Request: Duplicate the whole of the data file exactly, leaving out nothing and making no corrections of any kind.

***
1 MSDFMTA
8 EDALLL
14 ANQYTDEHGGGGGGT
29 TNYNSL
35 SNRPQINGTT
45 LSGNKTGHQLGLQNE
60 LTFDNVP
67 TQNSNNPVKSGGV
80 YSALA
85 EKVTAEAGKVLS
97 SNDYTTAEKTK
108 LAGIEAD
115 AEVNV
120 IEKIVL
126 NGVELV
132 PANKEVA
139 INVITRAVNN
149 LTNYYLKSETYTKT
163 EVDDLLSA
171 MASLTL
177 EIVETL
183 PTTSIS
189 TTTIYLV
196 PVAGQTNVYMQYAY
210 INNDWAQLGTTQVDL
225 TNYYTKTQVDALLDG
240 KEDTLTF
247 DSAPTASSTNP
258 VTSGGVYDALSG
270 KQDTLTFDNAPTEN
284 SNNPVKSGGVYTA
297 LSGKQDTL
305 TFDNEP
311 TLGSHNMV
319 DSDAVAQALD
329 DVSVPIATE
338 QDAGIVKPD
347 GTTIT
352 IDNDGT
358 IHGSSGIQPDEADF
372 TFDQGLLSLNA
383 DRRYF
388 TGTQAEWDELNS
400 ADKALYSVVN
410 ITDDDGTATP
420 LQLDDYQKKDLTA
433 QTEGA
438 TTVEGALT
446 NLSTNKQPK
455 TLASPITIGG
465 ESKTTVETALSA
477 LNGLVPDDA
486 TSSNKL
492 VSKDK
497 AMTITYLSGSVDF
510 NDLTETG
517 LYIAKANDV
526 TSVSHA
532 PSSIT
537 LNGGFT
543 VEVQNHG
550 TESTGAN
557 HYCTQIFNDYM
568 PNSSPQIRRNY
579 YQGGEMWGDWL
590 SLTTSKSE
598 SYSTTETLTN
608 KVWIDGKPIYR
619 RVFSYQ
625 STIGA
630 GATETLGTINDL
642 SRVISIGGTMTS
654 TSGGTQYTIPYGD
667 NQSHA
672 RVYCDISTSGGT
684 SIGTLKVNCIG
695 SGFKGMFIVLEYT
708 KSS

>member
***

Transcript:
1 MSDFMTA
8 EDALLL
14 ANQYTDEHGGGGGGT
29 TNYNSL
35 SNRPQINGTT
45 LSGNKTGHQLGLQNE
60 LTFDNVP
67 TQNSNNPVKSGGV
80 YSALA
85 EKVTAEAGKVLS
97 SNDYTTAEKTK
108 LAGIEAD
115 AEVNV
120 IEKIVL
126 NGVELV
132 PANKEVA
139 INVITRAVNN
149 LTNYYLKSETYTKT
163 EVDDLLSA
171 MASLTL
177 EIVETL
183 PTTSIS
189 TTTIYLV
196 PVAGQTNVYMQYAY
210 INNDWAQLGTTQVDL
225 TNYYTKTQVDALLDG
240 KEDTLTF
247 DSAPTASSTNP
258 VTSGGVYDALSG
270 KQDTLTFDNAPTEN
284 SNNPVKSGGVYTA
297 LSGKQDTL
305 TFDNEP
311 TLGSHNMV
319 DSDAVAQALD
329 DVSVPIATE
338 QDAGIVKPD
347 GTTIT
352 IDNDGT
358 IHGSSGIQPDEADF
372 TFDQGLLSLNA
383 DRRYF
388 TGTQAEWDELNS
400 ADKALYSVVN
410 ITDDDGTATP
420 LQLDDYQKKDLTA
433 QTEGA
438 TTVEGALT
446 NLSTNKQPK
455 TLASPITIGG
465 ESKTTVETALSA
477 LNGLVPDDA
486 TSSNKL
492 VSKDK
497 AMTITYLSGSVDF
510 NDLTETG
517 LYIAKANDV
526 TSVSHA
532 PSSIT
537 LNGGFT
543 VEVQNHG
550 TESTGAN
557 HYCTQIFNDYM
568 PNSSPQIRRNY
579 YQGGEMWGDWL
590 SLTTSKSE
598 SYSTTETLTN
608 KVWIDGKPIYR
619 RVFSYQ
625 STIGA
630 GATETLGTINDL
642 SRVISIGGTMTS
654 TSGGTQYTIPYGD
667 NQSHA
672 RVYCDISTSGGT
684 SIGTLKVNCIG
695 SGFKGMFIVLEYT
708 KSS

>member